The first of these was the Ecclesiastical Courts Commission in appointed on 28 January 1830 to investigate the operation of the Church Courts and their reports in 1831 and 1832 led to the abolition of the Court of Delegates and the transfer of its jurisdiction to the Judicial Committee of the Privy Council (2 & 3 William IV, Cap 92). The second enquiry was the Ecclesiastical Duties and Revenues Commission appointed on 23 June 1832 to investigate the income and the distribution of funds within the Church of England, which reported on 16 June 1834. The third enquiry was the Ecclesiastical Commission, sometimes confusingly called the Church Inquiry Commission, appointed on 4 February 1835 by Sir Robert Peel the new Tory Prime Minster to consider the state of the dioceses, cathedrals and parish incumbents, with a view to secure a more equal distribution of revenue, a more efficient Church and to reduce the numbers of non resident clergy.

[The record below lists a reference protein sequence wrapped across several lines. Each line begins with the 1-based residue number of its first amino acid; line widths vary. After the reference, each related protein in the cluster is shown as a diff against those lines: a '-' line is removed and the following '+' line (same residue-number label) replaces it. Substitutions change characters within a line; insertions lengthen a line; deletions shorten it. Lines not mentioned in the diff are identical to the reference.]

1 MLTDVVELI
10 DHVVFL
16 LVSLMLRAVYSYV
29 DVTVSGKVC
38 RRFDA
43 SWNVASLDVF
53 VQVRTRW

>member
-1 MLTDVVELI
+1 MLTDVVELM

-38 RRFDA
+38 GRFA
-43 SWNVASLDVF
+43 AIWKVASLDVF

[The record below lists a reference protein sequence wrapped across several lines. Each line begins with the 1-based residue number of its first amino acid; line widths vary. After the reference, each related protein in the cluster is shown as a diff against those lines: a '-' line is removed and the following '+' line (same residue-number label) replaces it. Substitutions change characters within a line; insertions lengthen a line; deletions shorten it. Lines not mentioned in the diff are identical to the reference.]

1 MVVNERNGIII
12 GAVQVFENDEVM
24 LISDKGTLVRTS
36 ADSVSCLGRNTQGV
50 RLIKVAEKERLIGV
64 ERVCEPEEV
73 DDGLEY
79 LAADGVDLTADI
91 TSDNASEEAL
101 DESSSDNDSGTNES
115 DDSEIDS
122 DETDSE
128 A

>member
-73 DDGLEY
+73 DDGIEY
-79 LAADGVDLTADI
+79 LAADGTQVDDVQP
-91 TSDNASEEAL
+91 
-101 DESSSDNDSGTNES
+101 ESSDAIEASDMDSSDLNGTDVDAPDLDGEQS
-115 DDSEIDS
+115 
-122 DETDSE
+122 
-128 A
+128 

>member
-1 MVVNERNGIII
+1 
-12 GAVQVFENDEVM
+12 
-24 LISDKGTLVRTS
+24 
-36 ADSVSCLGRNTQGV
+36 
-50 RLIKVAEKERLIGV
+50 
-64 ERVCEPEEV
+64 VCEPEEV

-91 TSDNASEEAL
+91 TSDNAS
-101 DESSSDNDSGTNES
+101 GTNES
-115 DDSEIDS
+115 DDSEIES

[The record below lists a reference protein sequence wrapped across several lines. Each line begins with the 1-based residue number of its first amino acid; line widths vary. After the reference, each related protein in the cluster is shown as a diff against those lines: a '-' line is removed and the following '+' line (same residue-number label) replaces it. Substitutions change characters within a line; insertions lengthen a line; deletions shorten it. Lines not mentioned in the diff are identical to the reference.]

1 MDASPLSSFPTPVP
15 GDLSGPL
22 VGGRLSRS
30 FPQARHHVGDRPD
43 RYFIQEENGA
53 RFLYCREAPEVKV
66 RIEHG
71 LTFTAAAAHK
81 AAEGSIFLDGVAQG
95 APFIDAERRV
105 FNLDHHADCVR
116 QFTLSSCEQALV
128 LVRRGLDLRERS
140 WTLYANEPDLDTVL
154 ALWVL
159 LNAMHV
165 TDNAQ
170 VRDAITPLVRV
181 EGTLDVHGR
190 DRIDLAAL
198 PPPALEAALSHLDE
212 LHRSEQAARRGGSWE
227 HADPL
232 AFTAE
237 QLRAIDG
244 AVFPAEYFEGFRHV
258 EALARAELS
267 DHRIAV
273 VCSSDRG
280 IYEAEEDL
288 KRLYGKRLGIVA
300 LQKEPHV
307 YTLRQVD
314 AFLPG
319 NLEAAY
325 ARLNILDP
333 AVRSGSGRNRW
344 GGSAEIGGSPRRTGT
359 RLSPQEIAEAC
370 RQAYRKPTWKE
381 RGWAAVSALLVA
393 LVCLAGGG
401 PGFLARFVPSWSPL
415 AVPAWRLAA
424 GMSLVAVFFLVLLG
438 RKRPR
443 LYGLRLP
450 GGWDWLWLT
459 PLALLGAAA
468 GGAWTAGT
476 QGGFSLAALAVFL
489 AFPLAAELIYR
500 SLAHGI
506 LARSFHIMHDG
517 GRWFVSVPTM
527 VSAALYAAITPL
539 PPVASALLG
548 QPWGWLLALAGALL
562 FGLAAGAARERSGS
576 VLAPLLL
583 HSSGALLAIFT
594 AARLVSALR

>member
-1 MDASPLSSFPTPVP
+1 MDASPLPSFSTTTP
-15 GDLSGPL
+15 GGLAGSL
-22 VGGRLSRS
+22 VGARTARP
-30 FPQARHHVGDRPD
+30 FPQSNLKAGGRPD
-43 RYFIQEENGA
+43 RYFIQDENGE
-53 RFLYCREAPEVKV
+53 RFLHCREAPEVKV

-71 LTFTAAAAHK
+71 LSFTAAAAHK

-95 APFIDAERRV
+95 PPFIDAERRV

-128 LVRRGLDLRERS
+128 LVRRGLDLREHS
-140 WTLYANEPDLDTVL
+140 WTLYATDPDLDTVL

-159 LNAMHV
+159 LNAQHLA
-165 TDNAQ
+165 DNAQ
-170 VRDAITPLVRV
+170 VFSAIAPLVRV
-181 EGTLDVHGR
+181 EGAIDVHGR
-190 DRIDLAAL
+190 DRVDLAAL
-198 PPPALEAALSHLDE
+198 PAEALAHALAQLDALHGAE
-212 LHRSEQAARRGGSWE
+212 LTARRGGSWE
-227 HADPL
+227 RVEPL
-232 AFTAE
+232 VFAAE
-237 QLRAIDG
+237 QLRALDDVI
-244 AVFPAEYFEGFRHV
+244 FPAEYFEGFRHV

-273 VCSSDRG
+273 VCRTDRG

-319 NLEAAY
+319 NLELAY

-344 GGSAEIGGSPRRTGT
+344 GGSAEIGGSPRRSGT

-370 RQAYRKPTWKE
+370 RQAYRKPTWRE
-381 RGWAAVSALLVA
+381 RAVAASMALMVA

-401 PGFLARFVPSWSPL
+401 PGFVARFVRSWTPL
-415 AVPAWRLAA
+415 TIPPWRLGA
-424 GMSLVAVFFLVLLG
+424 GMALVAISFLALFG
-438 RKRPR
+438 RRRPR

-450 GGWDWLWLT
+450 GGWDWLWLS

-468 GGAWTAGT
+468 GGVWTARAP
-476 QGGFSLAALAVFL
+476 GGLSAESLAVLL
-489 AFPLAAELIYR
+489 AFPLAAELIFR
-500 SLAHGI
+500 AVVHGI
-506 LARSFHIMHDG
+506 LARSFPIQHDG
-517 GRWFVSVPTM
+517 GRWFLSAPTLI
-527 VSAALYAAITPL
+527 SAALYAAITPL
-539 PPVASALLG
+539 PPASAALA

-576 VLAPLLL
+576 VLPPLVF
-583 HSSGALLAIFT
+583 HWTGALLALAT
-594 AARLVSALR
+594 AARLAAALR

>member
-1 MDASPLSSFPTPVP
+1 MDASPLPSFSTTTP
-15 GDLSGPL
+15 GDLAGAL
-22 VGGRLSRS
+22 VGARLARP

The first meeting of the Ecclesiastical Commission was held on 9 February under the aegis of the Prime Minister Sir Robert Peel. On 4 April the short-lived government of Sir Robert Peel resigned and under the succeeding Whig government led by Lord Melbourne the Commission rapidly produced four reports relating to the reform of the episcopate and creation of new dioceses, at Manchester and Ripon (First Report), proposals for the reduction in the number of residentiary canonries (Second Report); proposals for changes to diocesan boundaries and for a parliamentary legislation for empowering the Privy Council to make Orders and ratifying schemes of reform (Third Report) ; draft legislation for the reform of cathedral and collegiate establishments (Fourth Report) and the Fifth Report was a revised version of the Parliamentary bill proposed in the Fourth Report.